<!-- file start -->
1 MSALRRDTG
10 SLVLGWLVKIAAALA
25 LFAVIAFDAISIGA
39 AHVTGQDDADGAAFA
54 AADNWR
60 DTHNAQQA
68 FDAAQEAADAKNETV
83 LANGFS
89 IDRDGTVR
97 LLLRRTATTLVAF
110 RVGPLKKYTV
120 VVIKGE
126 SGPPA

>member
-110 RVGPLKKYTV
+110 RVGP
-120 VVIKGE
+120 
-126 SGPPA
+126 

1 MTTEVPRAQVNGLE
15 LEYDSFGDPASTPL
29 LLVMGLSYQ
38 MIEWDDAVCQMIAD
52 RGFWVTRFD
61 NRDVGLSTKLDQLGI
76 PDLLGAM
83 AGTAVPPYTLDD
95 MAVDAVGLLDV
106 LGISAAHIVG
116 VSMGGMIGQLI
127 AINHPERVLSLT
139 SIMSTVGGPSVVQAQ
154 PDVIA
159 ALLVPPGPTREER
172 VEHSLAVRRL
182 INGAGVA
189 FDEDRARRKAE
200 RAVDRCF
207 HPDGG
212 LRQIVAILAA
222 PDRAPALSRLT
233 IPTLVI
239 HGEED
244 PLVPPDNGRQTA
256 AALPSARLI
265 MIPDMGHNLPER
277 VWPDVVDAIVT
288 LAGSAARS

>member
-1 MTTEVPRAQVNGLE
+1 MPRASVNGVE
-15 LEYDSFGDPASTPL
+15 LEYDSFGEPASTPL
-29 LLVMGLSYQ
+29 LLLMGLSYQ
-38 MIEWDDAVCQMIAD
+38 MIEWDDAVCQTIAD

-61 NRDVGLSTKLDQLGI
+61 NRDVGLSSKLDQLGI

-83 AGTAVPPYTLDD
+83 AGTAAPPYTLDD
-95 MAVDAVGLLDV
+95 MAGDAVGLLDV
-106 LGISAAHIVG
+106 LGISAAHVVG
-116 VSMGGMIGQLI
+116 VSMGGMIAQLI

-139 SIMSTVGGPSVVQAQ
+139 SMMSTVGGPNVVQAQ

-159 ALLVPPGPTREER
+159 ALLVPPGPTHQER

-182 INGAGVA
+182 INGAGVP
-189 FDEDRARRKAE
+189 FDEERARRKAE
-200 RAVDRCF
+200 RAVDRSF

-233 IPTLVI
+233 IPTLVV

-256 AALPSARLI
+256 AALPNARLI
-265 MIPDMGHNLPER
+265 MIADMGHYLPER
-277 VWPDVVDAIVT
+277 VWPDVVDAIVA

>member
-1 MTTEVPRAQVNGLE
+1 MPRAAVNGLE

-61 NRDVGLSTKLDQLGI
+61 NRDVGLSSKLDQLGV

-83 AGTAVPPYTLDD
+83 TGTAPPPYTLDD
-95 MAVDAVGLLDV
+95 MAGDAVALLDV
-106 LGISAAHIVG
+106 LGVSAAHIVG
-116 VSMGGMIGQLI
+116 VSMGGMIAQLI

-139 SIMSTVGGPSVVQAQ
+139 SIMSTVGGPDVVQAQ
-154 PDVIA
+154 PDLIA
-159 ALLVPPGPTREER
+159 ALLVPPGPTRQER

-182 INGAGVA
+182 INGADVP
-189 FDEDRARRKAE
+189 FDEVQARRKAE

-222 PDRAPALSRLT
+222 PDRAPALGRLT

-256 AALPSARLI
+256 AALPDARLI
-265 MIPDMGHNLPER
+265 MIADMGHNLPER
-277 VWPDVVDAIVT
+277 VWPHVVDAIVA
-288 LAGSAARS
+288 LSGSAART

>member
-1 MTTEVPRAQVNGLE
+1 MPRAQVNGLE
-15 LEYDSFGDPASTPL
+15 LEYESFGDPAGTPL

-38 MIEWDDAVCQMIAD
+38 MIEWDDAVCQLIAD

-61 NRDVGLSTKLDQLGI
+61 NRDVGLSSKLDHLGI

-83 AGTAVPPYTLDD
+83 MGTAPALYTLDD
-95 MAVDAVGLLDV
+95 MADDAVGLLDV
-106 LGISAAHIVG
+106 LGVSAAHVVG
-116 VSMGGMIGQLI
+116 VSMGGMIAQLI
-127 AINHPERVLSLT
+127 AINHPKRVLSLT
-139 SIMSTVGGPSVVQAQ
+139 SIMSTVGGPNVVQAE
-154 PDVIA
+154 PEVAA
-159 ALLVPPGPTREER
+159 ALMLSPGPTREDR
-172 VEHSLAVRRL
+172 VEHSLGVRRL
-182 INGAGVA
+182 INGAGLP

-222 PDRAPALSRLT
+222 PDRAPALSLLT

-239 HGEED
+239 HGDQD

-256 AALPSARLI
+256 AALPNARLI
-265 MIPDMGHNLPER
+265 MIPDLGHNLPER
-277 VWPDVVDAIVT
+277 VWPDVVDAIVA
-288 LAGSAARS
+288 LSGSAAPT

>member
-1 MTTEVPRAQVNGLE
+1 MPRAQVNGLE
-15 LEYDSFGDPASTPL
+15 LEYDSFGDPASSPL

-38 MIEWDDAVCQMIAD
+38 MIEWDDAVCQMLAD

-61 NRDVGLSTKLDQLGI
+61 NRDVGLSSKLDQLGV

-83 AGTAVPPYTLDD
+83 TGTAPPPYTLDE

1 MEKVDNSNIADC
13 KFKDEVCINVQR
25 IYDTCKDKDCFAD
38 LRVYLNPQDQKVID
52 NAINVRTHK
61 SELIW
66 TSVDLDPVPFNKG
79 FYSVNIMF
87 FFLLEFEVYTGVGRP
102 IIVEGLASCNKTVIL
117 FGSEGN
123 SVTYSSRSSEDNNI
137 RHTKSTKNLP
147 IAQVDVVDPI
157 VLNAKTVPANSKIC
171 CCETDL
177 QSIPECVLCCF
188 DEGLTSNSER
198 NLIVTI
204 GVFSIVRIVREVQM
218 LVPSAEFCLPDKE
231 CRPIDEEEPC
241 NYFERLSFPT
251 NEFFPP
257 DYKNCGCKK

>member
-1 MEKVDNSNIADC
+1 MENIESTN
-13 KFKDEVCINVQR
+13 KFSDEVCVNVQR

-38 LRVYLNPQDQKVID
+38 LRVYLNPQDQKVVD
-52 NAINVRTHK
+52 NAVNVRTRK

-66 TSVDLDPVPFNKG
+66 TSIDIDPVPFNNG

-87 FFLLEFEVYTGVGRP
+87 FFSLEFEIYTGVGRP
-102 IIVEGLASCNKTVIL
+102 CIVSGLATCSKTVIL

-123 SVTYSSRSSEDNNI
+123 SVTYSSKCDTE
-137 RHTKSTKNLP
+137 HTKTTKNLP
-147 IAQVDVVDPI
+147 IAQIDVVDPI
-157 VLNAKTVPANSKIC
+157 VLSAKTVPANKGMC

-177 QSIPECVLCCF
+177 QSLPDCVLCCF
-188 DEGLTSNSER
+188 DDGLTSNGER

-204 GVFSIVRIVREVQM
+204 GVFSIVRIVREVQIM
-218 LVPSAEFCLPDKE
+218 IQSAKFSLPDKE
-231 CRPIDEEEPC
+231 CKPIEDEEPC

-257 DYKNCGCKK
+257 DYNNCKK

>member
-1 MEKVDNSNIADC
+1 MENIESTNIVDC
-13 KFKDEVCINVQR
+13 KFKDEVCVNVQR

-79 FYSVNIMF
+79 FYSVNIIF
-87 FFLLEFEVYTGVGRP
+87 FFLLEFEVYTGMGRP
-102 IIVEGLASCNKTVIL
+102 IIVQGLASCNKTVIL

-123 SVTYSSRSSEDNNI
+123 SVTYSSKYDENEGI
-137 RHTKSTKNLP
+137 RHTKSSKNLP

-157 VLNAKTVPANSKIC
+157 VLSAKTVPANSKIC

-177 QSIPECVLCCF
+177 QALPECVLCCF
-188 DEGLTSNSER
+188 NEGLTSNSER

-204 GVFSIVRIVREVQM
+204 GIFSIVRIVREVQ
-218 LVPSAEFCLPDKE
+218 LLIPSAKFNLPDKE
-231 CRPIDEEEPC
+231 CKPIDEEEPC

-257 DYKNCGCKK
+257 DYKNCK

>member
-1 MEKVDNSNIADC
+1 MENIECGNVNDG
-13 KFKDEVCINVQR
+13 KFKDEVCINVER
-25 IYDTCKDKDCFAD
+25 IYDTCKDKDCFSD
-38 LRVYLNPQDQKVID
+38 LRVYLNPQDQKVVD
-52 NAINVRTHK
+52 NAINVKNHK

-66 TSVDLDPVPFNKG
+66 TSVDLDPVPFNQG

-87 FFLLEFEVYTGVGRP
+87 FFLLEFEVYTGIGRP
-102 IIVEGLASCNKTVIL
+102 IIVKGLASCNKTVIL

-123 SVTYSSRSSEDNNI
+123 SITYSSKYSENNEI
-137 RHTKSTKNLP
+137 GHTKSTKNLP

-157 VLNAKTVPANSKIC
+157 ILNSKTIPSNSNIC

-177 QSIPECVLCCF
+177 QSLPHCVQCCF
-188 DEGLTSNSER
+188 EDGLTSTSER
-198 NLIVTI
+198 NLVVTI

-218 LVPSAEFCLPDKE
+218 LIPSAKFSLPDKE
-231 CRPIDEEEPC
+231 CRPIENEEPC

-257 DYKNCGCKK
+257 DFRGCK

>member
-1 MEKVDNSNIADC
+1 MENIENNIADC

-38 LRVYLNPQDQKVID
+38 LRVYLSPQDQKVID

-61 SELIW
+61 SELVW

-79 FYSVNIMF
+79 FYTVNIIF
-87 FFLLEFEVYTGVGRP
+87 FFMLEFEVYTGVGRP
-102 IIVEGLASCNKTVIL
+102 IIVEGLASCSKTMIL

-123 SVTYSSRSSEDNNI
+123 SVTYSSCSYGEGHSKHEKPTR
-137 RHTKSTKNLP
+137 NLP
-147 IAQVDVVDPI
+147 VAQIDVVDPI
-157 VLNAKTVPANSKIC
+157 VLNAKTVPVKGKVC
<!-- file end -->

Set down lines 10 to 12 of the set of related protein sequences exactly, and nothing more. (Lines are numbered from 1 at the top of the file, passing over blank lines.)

97 LLLRRTATTLVAF
110 RVGPLKKYTV
120 VVIKGE